Photo Karl D. Stephan
If your aromatase inhibitors cost more than $ 30 for copayment, would you stop taking them after treatment for estrogen-sensitive breast cancer? Dr. Dawn l. Hershman has studied the habits of younger and older women who were diagnosed with early-stage breast cancer-the most treatable type of breast cancer-and she reports that the youngest and the oldest patients quit taking hormonal therapy soon after primary treatment ends. Money appears to be one reason that many patients don't continue taking Aromasin or Tamoxifen their, especially if their prescription copays are over $ 30.
"We were surprised to see that so many young women stopped treatment early, despite the fact that the therapy has a proven track record of reducing breast cancer recurrence," said Dr. Hershman. The majority of breast cancers-about 80%-are fueled by estrogen. Hormonal therapies such as Selective Estrogen-Receptor Modulators and aromatase inhibitors are prescribed to be taken for 5 years after surgery, chemotherapy, and radiation have been completed. "These drugs keep the levels of circulating estrogen lower than your body normally makes-know your body becomes a less cancer-friendly environment, discouraging cancer's return.
Dr. Hershman reported the findings of her study at the 33rd annual San Antonio Breast Cancer Symposium (SABCS). She grouped the copayment amounts into $ 30, between $ 30 and $ 89.99, $ 90 or more. Patients with 90-day co-payments paid from $ 0 to $ 893.49 for refills. Many women over retirement age stopped paying for aromatase inhibitors when their copays went over $ 30-some of these patients may be on limited incomes, and have to budget carefully. "Some women between the ages of 40 and 64 kept refilling their prescriptions until copays hit $ 90-these may be women who are raising children, juggling careers and family life, as well as assisting elderly parents.
Dr. Alfred Neugut said that Hershman's study is the first to show how high copays do have an impact on such a crucial drug where mortality can be so directly at stake. "Dr. Hershman said, "When we have highly effective medications available, we need to try to set limits on potential barriers to use like co-payments."While I agree that having consistent costs for medications, prescriptions and making available to everyone who needs them, I think there's more to this issue than money.
I can remember starting Tamoxifen "when I was 47-I was worried about the potential for cataracts and endometrial cancer that might occur as a result of taking this drug. My fertility had already been sacrificed to chemotherapy, one breast had been removed, and now I faced five years of chemically-induced hot flashes, vaginal dryness, low libido, fatigue, and the general feeling that recovery was taking much too long! However, when the side effects of Tamoxifen got to be too much, I remembered how bad I felt during chemo, and since I was determined not to require treatment again, I kept popping those little white pills. Two years into Tamoxifen, I begged my oncologist to switch me to Aromasin-I had transitioned into natural menopause-and I made the switch. Well, I still had hot flashes, vaginal dryness, and low libido-but less worry about cataracts and endometrial cancer.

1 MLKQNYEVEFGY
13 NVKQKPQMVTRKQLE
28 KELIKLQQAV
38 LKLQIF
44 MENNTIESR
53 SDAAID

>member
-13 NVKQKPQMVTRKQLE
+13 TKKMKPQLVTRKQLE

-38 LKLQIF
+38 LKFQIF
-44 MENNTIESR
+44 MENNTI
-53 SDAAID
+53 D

But now we find out that aromatase inhibitors may raise your risk of heart disease as well as lower your bone density That news came from another paper presented at SABCS. Yet more research shows that some of the side effects of hormonal therapy can be moderated by taking additional therapies such as venlafaxine (Effexor) or clonidine (Catapres)-both of which proved very helpful in women with hot flashes. "You may already know that bone density can be helped by taking a bisphosphonate such as Fosamax or Actonel, and if you're menopausal, you are at greater risk for osteoporosis.
What this all comes down to seems to be this: staying alive after cancer is expensive. You may finish your primary treatment and be happy just to have survived Then you start hormonal therapy, and run into more side effects. "So you wind up taking-and paying for-one or more additional prescriptions to help you stay on your Aromasin or Tamoxifen. That might be three daily pills you didn't budget for, and didn't know you might need. The overall package of pills, side effects, and increasing copayments would put anybody off, even more so when we're facing 5 years of therapy.
I agree with Dr. Hershman when she says that there needs to be lower barriers and greater access to life-saving drugs and medical care. But I also hope that more effective and efficient drugs can be developed to treat breast cancer as well as prevent its return. Developing those drugs will be costly, but keeping patients alive-with a high quality of life-is beyond price.
What do you think-is the financial cost of staying on hormonal therapy the main reason you would stop taking the drugs? Or do other issues like side effects have more of an impact on your decision to quit this type of therapy? Please leave a comment.